Results 1 to 11 of 11
  1. #1
    Join Date
    Feb 2006
    Posts
    509

    Furnace installed this weekend for a friend

    Lennox SLP98
    Lennox icomfort wifi thermostat
    Lennox cabinet and merv 16 filter
    Lennox bypass humidifier
    new electrical to panel
    new pvc (used to be 3")
    new return from transition down
    new transition to a coil on supply

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  2. #2
    Join Date
    Jan 2011
    Posts
    589
    Nice to see someone use metal... Where is the coil? no ac?

  3. #3
    Join Date
    May 2000
    Location
    Indianapolis, IN, USA
    Posts
    33,918
    You're a good friend

  4. #4
    Join Date
    Jun 2010
    Location
    Danbury Ct 1/2 hour from NYC
    Posts
    204
    nice work, glad to see a proper return air size. Also love the sheetmetal work, I've never used ductboard even on swap outs with existing db we use metal and tie in to the db.

  5. #5
    Join Date
    May 2013
    Posts
    119
    looks nice, I don't get any residential work in at work anymore. only on the weekends.

  6. #6
    Join Date
    Jul 2007
    Location
    Beautiful, Philadelphia, the City of Brotherly Love!
    Posts
    1,089
    Nice sheet metal, but one thing I would have done differently; you should reverse the return reducer to allow the connection at the filter to promote better air flow across the filter. I try to lower the velocity around filters in order for them to load up more evenly. In some cases we install turning vanes in tight locations.

    Here is a picture of an install done in this way. The discoloration from water damage is only on the surface, the builder had the roof off during a flash storm. Lucky the equipment was not in place, the camera flash picked up lost of dust particles, but you can see the return fitting. We also like sheet metal, on most jobs we use little or no flex duct.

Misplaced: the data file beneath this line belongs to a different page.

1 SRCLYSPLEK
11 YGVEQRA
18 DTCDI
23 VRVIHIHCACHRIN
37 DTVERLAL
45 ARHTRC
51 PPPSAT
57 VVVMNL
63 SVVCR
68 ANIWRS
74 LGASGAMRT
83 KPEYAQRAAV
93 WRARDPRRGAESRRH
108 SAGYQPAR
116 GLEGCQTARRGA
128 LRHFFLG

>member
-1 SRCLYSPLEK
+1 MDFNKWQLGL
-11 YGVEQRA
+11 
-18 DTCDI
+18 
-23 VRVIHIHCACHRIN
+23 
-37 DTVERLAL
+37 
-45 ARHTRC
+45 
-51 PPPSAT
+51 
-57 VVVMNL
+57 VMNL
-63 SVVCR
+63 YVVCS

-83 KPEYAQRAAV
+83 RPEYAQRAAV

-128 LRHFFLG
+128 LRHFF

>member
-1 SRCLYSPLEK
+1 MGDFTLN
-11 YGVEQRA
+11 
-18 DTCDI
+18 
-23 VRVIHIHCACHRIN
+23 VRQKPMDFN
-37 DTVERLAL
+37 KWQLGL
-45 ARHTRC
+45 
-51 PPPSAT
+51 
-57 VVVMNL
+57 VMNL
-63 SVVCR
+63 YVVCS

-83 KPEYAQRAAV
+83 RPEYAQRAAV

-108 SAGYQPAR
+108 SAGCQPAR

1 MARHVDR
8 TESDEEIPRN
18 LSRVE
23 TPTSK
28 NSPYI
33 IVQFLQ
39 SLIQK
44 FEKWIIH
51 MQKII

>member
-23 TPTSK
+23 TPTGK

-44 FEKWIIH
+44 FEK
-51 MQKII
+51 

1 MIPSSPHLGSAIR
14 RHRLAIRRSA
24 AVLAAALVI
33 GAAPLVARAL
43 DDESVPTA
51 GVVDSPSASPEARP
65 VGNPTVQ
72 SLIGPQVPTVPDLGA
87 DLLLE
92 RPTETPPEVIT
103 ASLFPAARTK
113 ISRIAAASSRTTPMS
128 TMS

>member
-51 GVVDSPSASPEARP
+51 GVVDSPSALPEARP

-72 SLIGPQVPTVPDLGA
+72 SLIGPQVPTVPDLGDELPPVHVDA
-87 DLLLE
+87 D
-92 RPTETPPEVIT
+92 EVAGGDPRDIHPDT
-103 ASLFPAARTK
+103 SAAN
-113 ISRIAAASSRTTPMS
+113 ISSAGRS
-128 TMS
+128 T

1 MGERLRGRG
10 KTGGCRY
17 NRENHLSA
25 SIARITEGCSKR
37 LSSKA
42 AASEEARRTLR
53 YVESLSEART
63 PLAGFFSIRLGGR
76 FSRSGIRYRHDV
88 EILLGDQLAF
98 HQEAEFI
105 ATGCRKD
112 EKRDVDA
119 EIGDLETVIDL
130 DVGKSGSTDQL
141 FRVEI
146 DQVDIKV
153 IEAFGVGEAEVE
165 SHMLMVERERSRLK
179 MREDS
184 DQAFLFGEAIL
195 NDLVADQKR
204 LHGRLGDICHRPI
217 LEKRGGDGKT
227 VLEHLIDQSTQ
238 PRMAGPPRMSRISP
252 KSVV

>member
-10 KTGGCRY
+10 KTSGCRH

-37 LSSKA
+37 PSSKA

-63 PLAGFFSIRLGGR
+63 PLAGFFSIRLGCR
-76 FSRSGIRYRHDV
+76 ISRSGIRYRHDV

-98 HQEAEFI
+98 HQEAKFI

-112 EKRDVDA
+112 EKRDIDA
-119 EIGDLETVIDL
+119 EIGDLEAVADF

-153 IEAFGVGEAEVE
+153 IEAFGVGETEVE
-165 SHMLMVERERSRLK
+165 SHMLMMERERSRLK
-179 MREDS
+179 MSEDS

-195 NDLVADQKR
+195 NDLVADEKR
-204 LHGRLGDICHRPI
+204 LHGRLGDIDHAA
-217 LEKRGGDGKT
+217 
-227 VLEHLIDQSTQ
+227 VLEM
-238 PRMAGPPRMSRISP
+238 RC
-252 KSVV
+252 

On this job we removed a gas fired steam boiler replacing with a three story duct job and this furnace. I tried to sell a Merv 10 filter case to these folks but granite counter tops won out. The trunk duct on this one was 14x16 for 3 tons of cooling, the equivalent length was pretty high as I remember, friction was about .045.
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    “You don't get paid for the hour. You get paid for the value you bring to the hour.” Jim Rohn

  7. #7
    Join Date
    Jun 2002
    Location
    nw ohio
    Posts
    184
    "In some cases we install turning vanes in tight locations." - AtticAce

    i knew i liked you! i had an old timer tell me many years ago that if i added one turning vane at the throat of the elbow, i could get a lot of the benefit of turning vanes without having to install the other vanes in the elbow. it works.
    compressors never die; they're always murdered!

  8. #8
    Join Date
    Feb 2006
    Location
    wisconsin
    Posts
    159
    Nice work!

  9. #9
    Join Date
    Aug 2008
    Location
    San Clemente, CA
    Posts
    1,097
    Nice job Cody. I like that you elevated appliance off the floor.

  10. #10
    Join Date
    May 2012
    Location
    Upper Michigan
    Posts
    3,588
    Yep turning veins, when I would do the trane clean effects I would always use them. Looks great nice job

  11. #11
    Join Date
    Jun 2013
    Location
    Dill City OK, 73641
    Posts
    24
    Quote Originally Posted by jimmyed View Post
    Nice to see someone use metal... Where is the coil? no ac?
    Got your back on the sheet metal was worried everybody on this site was ruined with duct board

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